Eureka! The National Children’s Museum
A home for the first world-class STE(A)M-focused children’s science and discovery centre in the North West
Following the success of its Halifax centre, EUREKA! The National Children’s Museum identified an opportunity to expand its reach, addressing the gap in STE(A)M focussed opportunities for family play and learning across the North West region, through a new sister attraction: EUREKA! Mersey.
With the support of Wirral Council and Merseytravel, the Seacombe ferry terminal and Spaceport visitor attraction site in Wallasey was identified as a viable site for the new visitor experience.
Fundamental to our approach was to work with the existing 1930s buildings and their setting as sensitively as possible, while enabling the delivery of a high-quality, progressive and exciting visitor attraction to meets EUREKA’s needs.
A series of interventions were developed to Stage 3 to strengthen connection between the two Grade II listed buildings, create a sense of arrival, emphasise the buildings’ Art Deco character, animate the façade, and provide a safe and exciting place for children to explore and learn; while maintaining the fully operational transport hub.
Now guiding the client in an advisory role through to completion, EUREKA! Mersey is due to open its doors in 2022.
EUREKA! Mersey will occupy an important location on the Wirral waterfront.
Seacombe terminal is one of the most significant points of arrival and departure on the peninsula, with converging pedestrian, vehicular and ferry routes. Its riverside location is full of opportunity: to use the river as a content generator; or using the ferry crossing as a special, exciting part of the journey to EUREKA! Mersey.
The site offers impressive views across to Liverpool’s iconic waterfront. Equally, there is great opportunity to maximise the site’s visibility from the city. EUREKA! Mersey occupies a central location in the Liverpool / Wirral area and could become an exciting gateway and link between regions.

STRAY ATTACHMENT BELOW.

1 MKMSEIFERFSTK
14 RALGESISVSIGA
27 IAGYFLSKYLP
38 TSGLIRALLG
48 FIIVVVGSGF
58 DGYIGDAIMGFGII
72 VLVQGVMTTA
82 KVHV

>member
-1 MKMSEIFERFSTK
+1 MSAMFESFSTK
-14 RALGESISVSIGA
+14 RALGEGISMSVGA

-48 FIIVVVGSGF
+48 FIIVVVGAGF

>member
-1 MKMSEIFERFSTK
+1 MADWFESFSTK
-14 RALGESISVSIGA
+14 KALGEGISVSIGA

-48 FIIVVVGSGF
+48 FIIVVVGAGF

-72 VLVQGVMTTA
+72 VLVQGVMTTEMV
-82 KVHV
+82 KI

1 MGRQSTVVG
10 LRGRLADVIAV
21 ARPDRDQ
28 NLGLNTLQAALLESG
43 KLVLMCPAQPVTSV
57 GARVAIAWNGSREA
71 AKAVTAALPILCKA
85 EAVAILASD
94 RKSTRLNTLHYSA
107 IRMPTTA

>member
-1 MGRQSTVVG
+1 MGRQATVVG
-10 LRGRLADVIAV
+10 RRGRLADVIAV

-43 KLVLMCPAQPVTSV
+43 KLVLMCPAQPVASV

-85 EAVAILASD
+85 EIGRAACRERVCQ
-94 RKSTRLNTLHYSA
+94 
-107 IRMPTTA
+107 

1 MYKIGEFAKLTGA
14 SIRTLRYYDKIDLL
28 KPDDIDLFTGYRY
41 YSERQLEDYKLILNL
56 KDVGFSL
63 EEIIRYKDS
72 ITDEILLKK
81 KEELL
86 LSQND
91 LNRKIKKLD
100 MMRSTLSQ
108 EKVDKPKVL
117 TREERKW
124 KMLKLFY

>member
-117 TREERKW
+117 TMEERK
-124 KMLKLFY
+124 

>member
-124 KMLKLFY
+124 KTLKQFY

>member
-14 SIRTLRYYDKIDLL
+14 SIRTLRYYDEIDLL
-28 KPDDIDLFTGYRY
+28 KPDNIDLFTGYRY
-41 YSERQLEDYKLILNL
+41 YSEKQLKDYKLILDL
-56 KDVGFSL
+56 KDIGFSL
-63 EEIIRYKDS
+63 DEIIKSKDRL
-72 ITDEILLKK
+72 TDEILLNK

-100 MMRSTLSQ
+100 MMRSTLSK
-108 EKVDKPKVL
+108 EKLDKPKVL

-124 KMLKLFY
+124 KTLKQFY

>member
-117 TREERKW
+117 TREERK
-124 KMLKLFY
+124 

The two existing buildings, primarily of brick finish with Portland Stone and concrete detailing, sit perpendicular to each other along the banks of the Mersey, joined by a single-storey loggia. ‘Active’ functions were carefully arranged along the loggia, with enlarged ‘shop windows’ formed in existing openings and framed with steel portals animating the façade and creating visual connection – reinstating the historically blurred threshold. Art installations and feature lighting along the loggia thread into the entrance spaces, marking circulation routes and signposting the building.
A new landscaped civic space reinforces the importance of the area between the buildings, reinstating historic hierarchy and celebrating the entrance.
Internally, layouts were rationalised, peeling away decades of unsympathetic additions. The ferry terminal is defined as the ‘social’ element, with the attraction building accommodating the exhibition content, theatre and creative spaces.
Seacombe terminal holds a special place in the history and heart of Wallasey, Wirral.
Its Grade II listing highlights Historic England’s recognition of the buildings’ importance. Providing a vital transport link between the Wirral peninsula and the city of Liverpool since the mid-16th century, the ferry terminal and associated buildings’ architectural, historical, social and cultural significance cannot be underappreciated.
It is evident that the site and buildings have undergone numerous adaptions and iterations over the centuries as the needs of people and technology changed: Community engagement and research helped us unearth some of these stories and memories. Originally, ferry terminal and associated workshops, the buildings have a history of connection to local infrastructure and industry: The First Floor of the attraction building is reputed to have housed the first multi-storey car park in Britain, and then the local Men’s Social Club, while externally, the forecourt became the area’s bus station.
Our approach was to focus intervention: to increase the longevity of the building, to unify the several additions made to the buildings and to create a sense of cohesion. New interventions are detailed simply, with clean lines and geometric shapes to express the buildings’ historic character and features and provide a backdrop to the exciting content inside. Existing additions are to be decorated to minimise their visual impact.
Inspiration was derived both from the existing building, with patterns and motifs taken from Art Deco geometric window patterns, and the innovative, futuristic content. A blend of sci-fi colours and treated steel meet chevrons and fish scales in a whimsical homage to the roaring 1920s and 30s.